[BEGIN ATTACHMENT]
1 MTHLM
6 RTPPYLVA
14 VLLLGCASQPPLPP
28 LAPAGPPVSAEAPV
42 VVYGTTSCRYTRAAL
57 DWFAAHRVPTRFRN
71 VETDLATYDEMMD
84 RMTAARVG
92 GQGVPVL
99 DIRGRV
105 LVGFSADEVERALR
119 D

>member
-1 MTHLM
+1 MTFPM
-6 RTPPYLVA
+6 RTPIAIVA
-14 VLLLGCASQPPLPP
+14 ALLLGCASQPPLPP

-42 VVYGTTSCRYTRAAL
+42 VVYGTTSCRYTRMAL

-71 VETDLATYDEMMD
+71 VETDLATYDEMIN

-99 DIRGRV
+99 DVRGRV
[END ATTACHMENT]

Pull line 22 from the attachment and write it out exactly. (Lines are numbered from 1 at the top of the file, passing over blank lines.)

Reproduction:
-71 VETDLATYDEMMD